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JPR Feature
Jumpoff Joe Creek   
Friday May 13, 2005
By Marjorie O'Harra

Welcome to As It Was: Tales from the State of Jefferson

Drive along Interstate 5 and you drive past…and through…some of Oregon's most colorful history. Often, the best stories are found in the place names you see on the road signs. Take for instance "Jumpoff Joe Creek," located a few miles north of Grants Pass, Oregon. 

In 1828, a young man named Joe McLoughlin was traveling through Southern Oregon with a party of trappers who had set up camp on the banks of a small stream. Joe was late getting into camp, and in the darkness, he fell over the edge of a cliff. He later died as result of his injuries. The stream, by common reference, thereafter retained his name and ill-fated action.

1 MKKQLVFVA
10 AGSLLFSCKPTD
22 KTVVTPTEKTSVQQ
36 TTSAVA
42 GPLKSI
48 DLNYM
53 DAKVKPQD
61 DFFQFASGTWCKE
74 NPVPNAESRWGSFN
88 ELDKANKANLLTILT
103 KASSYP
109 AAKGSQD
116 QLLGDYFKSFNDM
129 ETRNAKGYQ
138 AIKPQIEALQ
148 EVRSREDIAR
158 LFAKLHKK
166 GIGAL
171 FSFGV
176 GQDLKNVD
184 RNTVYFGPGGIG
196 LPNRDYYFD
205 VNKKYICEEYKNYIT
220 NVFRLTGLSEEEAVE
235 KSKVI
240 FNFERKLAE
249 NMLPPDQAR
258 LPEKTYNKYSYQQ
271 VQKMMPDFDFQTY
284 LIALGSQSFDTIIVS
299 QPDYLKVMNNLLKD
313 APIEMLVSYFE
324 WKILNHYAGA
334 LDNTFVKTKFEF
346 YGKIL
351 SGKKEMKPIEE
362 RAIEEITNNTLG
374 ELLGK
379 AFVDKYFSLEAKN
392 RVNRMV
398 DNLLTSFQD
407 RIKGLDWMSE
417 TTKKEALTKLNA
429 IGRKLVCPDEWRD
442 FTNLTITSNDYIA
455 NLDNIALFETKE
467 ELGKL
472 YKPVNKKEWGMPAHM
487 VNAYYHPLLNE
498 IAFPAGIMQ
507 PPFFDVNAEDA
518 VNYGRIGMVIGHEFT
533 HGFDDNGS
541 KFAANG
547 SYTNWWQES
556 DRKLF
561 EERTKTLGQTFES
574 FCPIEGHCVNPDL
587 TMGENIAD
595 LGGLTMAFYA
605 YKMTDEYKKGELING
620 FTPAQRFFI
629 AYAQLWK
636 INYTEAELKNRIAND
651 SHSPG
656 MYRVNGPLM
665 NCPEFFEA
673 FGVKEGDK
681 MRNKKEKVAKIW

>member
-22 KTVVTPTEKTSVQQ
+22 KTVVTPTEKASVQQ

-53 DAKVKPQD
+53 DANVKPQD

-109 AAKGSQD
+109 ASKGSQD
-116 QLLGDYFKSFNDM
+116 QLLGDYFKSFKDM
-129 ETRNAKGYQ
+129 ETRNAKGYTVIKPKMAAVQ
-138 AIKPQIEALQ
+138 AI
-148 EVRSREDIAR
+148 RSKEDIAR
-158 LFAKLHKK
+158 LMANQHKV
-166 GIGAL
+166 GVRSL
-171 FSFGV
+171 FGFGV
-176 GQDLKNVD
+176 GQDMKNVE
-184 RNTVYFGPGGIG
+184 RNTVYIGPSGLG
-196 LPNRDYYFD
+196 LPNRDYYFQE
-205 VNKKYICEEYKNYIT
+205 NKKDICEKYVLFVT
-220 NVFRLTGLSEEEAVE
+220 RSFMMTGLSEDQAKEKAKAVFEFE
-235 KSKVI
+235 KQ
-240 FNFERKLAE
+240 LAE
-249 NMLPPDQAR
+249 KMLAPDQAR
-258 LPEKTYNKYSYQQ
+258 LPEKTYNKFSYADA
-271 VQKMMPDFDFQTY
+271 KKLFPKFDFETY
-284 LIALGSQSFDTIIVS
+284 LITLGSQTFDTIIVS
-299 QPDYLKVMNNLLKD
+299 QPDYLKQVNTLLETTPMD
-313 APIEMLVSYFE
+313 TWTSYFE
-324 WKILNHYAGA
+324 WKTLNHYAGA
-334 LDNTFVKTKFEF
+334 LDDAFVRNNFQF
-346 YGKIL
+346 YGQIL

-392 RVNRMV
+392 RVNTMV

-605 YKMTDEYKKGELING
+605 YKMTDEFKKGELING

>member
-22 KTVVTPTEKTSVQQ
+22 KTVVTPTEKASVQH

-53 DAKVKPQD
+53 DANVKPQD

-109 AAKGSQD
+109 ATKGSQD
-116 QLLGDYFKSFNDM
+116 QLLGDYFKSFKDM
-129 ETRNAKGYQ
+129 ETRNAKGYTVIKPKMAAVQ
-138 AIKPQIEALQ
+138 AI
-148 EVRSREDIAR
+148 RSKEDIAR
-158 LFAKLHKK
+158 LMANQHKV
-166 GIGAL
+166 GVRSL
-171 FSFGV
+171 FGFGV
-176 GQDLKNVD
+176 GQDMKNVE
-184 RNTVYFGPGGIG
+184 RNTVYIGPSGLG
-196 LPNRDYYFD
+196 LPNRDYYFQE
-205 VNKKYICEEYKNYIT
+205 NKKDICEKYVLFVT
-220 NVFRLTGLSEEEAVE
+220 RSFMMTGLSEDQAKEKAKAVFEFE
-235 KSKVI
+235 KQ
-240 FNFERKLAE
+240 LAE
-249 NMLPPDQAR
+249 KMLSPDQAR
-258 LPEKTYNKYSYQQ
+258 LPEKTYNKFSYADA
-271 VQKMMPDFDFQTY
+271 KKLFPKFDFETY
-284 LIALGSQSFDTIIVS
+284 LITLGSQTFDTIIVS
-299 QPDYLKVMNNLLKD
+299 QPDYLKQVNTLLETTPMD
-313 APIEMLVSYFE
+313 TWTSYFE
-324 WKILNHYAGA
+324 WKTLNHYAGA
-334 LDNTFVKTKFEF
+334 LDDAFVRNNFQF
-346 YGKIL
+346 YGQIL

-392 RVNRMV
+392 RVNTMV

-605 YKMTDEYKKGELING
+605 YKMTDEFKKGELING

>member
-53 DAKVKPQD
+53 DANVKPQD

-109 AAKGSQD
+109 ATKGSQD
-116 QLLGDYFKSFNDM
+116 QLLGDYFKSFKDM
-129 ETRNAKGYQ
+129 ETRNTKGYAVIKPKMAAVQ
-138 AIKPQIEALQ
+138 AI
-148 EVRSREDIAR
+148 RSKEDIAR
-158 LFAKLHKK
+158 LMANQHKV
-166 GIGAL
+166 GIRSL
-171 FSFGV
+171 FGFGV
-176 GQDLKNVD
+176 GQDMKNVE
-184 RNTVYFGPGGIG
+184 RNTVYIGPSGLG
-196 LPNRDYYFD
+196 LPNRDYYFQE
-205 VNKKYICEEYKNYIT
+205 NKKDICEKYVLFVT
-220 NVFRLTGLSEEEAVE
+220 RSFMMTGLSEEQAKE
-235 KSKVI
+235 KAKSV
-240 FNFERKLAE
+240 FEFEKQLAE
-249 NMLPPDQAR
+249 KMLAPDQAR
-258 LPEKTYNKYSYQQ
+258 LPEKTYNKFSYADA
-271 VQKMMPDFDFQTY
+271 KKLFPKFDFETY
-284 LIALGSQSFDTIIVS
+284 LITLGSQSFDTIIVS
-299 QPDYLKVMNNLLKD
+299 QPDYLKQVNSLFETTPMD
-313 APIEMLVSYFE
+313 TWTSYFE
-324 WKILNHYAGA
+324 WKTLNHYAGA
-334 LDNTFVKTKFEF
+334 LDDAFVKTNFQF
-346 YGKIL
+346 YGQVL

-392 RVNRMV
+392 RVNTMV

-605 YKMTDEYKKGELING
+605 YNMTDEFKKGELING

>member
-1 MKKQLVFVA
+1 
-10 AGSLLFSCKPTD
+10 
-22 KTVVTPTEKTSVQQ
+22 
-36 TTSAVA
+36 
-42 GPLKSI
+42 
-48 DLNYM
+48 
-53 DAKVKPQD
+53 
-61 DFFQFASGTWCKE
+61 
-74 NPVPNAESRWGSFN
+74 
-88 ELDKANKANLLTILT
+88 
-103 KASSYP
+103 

Joe was the son of one of Oregon's most famous residents: Dr. John McLoughlin, chief agent of the Hudson's Bay Company at Fort Vancouver, who is fondly and officially referred to as the "Father of Oregon." He even has a Southern Oregon peak-Mt. McLoughlin-named in his honor. While Joe didn't live quite long enough to get the chance to match his father's fame or notoriety, he did come close. He had a creek named after him. 

Today's episode of As It Was was written by Marjorie O'Harra, the program engineer is Raymond Scully.  I'm Shirley Patton. As It was is a co-production of JPR and the Southern Oregon Historical Society.  To Share stories or learn more about the series visit asitwas - dot- org

Oregon Geographic Names  and Home Page, History Library "John McLoughlin, Father of Oregon

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